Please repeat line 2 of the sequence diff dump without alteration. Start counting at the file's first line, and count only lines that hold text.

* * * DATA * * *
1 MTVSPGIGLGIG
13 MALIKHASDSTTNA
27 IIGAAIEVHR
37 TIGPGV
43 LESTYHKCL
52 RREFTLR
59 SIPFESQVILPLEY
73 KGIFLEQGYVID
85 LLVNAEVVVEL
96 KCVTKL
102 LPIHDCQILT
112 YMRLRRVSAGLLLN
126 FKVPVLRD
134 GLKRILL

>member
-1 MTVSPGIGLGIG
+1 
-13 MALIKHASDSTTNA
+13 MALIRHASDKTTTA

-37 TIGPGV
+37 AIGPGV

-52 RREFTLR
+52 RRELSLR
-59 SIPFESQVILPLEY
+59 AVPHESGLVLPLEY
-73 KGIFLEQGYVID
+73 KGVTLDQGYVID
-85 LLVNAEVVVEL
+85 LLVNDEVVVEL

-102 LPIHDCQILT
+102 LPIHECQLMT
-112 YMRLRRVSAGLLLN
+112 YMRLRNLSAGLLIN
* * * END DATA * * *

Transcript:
13 MALIKHASDSTTNA